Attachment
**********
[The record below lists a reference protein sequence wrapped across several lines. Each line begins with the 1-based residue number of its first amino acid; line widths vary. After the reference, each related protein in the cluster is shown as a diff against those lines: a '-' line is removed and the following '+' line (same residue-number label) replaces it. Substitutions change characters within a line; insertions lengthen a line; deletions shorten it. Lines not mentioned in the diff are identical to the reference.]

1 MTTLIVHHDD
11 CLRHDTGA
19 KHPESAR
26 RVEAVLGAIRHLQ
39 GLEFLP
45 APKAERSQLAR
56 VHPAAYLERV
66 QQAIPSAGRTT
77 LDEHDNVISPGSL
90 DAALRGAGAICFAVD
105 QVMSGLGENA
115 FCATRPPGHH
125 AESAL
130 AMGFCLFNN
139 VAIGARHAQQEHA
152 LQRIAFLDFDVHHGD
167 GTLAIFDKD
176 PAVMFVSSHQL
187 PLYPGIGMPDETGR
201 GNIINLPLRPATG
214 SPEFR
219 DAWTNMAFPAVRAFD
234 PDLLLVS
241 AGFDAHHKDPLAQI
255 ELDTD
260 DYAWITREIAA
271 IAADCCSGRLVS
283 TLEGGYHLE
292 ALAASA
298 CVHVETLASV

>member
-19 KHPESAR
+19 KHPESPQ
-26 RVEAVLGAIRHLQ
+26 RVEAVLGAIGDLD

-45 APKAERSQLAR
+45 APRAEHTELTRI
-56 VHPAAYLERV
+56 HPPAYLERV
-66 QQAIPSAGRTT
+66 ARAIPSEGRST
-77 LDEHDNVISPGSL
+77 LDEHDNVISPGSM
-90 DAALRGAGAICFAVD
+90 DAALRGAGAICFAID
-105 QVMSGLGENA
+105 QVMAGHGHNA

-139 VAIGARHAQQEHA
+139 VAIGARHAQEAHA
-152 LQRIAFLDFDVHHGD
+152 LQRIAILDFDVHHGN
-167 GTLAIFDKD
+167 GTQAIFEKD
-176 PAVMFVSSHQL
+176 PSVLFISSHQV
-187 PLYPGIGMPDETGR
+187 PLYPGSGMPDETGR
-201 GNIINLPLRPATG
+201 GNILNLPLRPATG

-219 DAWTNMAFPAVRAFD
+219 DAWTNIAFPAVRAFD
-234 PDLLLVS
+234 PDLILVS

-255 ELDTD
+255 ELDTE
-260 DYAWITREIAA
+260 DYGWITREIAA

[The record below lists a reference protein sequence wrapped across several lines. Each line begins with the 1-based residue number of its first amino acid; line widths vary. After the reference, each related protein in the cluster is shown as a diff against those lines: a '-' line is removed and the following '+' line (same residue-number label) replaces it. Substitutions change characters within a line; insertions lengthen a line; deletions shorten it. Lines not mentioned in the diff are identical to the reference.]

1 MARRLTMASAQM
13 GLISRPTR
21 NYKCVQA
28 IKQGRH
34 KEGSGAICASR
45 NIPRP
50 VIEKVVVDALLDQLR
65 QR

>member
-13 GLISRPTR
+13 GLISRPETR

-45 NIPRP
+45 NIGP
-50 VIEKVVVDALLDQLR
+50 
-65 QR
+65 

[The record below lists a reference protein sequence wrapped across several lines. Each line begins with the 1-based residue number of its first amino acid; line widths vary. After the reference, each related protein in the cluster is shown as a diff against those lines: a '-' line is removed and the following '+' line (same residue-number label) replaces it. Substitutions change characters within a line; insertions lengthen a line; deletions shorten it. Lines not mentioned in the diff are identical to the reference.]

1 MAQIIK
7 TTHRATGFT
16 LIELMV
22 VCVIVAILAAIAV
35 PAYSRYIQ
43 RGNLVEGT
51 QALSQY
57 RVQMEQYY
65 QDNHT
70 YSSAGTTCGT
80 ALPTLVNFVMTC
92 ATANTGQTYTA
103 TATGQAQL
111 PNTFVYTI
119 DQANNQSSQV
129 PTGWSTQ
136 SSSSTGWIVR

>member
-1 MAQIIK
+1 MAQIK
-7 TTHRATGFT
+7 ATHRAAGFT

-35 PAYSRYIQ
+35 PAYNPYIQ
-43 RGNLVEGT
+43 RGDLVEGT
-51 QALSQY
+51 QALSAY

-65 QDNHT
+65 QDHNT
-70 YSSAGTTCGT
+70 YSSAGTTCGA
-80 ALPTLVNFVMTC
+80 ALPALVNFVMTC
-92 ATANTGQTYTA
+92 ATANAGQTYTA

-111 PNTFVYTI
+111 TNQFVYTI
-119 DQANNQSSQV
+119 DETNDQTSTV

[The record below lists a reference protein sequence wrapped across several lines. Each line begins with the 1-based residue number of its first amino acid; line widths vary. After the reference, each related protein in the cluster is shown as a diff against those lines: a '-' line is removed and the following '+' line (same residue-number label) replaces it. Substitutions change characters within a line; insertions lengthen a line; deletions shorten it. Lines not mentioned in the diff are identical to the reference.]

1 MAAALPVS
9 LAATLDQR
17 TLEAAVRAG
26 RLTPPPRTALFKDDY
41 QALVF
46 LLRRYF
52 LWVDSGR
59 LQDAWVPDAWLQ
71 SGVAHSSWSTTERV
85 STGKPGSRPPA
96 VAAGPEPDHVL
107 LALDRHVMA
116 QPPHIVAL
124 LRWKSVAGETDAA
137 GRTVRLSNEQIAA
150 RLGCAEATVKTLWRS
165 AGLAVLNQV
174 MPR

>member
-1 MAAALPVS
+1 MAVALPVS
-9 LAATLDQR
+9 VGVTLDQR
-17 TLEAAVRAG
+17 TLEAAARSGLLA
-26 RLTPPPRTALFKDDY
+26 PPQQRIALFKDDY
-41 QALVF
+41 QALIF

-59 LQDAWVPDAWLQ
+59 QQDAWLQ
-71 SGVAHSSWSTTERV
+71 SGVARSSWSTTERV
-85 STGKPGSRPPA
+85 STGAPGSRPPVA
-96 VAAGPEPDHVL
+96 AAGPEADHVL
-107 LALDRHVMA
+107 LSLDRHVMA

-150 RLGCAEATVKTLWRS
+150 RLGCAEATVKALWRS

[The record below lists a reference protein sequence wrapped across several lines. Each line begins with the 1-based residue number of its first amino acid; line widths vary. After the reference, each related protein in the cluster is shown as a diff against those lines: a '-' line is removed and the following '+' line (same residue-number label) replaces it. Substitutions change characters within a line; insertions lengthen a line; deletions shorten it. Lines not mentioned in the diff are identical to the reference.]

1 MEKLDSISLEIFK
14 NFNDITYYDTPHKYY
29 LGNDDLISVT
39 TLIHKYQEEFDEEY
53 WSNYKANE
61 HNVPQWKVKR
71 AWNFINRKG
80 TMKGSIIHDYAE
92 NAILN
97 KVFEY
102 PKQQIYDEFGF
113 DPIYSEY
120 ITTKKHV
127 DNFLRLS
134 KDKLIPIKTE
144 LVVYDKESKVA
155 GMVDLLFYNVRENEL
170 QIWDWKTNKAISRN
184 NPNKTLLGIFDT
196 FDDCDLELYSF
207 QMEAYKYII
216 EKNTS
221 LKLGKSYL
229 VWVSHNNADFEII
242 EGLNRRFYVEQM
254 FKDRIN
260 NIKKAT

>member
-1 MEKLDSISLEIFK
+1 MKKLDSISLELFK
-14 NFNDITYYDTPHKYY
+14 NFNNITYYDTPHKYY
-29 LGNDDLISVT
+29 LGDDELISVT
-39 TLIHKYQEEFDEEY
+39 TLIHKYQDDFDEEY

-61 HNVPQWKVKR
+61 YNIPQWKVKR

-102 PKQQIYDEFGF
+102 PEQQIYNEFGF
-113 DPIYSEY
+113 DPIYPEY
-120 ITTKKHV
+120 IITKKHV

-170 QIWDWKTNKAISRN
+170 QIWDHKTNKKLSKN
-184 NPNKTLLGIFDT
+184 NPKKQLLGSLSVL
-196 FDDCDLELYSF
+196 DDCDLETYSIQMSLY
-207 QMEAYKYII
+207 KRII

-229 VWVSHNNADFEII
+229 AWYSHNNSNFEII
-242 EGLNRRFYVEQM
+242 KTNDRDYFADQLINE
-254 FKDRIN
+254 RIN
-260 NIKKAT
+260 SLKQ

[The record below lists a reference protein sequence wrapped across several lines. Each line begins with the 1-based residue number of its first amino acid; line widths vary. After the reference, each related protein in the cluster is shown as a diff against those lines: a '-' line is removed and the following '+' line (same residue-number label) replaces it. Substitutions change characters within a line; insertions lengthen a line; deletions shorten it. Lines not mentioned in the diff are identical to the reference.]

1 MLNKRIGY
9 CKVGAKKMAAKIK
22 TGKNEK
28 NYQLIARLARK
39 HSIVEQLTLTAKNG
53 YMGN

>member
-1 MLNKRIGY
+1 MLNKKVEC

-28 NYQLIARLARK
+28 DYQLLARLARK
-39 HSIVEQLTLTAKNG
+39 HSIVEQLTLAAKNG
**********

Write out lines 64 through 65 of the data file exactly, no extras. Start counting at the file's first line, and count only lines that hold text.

+234 PDLILVS

-255 ELDTD